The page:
8. Kiki-Gonn Chosen One

    Member Since:
    Feb 26, 2001
    star 6
    Well I already sold a chunk of my portfolio to get ready for this entirely man made disaster 2.0.

    I actually agree with Republicans (at least they're rhetoric) about how we have address the unsustainable path we're on, etc. but they go about it so stupidly.
    I can't believe the party of big money is so blind to the interests of their own benefactors.
  9. Kimball_Kinnison Force Ghost

    Member Since:
    Oct 28, 2001
    star 6
    My source is to look at the actual appropriation laws themselves, as well as my experience as a federal contractor in how they hand;e such finance issues..

    Each and every one of them starts with the same phrase I quoted above. Each successive appropriation is made "out of any money in the Treasury not otherwise appropriated". If there's no money in the Treasury, then the money isn't appropriated. If you don't believe me, read the laws themselves.

    I've seen a lot of people claim that it would be illegal to pick and choose, but I haven't seen anyone cite what specific law makes it illegal. If you know, I would appreciate a pointer to it.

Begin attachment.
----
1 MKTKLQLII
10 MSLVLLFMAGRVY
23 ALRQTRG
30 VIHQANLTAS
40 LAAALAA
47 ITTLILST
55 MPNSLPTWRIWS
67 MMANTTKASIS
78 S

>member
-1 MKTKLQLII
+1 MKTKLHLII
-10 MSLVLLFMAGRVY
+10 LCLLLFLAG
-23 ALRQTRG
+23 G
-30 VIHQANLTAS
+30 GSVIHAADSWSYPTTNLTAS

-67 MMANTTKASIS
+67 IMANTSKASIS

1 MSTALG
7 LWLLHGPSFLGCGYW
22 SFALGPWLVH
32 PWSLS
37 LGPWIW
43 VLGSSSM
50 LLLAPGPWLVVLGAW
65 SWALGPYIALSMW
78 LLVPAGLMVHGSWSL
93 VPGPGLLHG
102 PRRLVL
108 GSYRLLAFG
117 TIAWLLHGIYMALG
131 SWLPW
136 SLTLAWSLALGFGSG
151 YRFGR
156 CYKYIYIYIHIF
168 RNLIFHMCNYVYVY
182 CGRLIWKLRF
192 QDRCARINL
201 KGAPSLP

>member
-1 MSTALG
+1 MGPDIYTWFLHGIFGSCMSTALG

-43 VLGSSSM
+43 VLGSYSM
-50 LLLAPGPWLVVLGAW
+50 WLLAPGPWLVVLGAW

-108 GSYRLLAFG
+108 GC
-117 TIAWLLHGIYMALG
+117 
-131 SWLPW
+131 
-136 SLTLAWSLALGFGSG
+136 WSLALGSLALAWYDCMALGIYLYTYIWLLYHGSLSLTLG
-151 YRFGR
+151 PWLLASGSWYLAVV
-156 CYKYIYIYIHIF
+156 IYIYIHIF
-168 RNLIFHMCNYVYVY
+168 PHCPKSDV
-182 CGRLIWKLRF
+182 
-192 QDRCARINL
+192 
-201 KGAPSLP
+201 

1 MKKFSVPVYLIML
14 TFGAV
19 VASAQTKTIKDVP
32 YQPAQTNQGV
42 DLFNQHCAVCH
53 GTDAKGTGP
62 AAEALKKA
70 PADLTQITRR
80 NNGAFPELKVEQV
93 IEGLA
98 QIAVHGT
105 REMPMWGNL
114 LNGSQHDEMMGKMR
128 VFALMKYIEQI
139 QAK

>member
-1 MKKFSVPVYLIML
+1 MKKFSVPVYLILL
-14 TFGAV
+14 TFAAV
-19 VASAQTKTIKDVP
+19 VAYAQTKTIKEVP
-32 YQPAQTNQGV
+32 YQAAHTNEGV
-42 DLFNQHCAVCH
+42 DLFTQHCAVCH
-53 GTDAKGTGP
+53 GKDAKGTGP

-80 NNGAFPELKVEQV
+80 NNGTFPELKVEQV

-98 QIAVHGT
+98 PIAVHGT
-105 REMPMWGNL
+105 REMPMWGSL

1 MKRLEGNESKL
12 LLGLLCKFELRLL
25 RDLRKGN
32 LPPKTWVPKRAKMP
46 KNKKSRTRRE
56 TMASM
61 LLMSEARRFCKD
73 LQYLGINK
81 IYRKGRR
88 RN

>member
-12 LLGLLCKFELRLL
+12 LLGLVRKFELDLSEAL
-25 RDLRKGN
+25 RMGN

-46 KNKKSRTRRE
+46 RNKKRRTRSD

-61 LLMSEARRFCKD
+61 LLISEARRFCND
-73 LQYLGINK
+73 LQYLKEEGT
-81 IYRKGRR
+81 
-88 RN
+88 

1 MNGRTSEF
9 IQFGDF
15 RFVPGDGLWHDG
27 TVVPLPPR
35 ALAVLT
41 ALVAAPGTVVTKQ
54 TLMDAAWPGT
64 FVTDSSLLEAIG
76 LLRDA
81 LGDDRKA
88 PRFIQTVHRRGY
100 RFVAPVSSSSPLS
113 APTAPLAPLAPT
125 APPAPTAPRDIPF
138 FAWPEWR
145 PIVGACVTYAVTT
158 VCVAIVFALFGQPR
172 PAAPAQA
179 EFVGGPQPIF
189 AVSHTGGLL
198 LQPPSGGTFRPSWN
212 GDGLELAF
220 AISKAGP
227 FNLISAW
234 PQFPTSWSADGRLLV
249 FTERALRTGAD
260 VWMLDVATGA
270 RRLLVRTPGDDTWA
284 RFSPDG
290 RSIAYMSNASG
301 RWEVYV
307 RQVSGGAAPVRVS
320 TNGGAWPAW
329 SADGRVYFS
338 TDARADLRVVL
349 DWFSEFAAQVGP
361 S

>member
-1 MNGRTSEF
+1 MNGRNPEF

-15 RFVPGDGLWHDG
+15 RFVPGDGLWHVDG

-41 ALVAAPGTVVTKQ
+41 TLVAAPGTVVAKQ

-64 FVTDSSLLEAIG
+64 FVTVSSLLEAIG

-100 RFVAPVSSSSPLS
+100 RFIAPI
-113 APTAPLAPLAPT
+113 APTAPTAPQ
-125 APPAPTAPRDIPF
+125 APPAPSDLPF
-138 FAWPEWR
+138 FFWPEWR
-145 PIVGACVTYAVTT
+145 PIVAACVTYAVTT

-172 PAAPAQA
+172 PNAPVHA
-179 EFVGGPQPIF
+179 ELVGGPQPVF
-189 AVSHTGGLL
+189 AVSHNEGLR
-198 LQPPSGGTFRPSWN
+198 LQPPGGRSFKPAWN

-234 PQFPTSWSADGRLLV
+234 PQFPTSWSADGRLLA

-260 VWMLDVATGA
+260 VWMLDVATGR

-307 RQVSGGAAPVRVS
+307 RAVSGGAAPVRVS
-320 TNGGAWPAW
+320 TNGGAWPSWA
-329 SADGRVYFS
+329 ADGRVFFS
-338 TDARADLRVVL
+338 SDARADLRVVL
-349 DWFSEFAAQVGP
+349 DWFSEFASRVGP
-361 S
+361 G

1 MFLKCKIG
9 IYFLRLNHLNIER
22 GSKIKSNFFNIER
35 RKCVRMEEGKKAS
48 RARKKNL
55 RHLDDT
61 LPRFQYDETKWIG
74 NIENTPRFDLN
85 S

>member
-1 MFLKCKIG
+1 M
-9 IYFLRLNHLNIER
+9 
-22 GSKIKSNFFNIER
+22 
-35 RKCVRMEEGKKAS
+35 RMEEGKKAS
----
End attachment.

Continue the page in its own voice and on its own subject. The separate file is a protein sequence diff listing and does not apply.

10. Alpha-Red Force Ghost

    Member Since:
    Apr 25, 2004
    star 5
    I'm pretty sure that getting out of the way of the private sector is how the financial crisis started.
    Last edited by Alpha-Red, Jan 15, 2013
  11. shinjo_jedi Force Ghost

    Member Since:
    May 21, 2002
    star 5
    Well, I showed that Blad Plumer from the Washington Post said the details are marky at best, and the Bipartisan Policy Center said that it's unclear as well. Roll Call has reported that Geithner claims he "could not prioritize payments." Even if it were to be legal - I'm not arguing that it isn't, but that there is no definite answer - Geithner has said it's much harder than simply prioritizing. The Treasury cannot fail to pay an obligation without Congress acting. And call me delusional, but I'm assuming that Congress isn't going to be able to settle that fiasco easily. Geithner has repeatedly argued that even if we were to pay the interest on the debt while reneging on other obligations, it would be catastrophic for the U.S. economy.

    You mentioned that credit rating agencies have told us to cut our spending. Which they have. You seem to forget that they downgraded our credit rating primarily because of our political instability, which is largely caused by the House GOP caucus. They have also stated that your theory of prioritization "would signal sever financial distress and potentially imminent debt default" as well as many investors openly stating they'd be less inclined to buy up U.S. debt, which is currently one of the safest financial assets.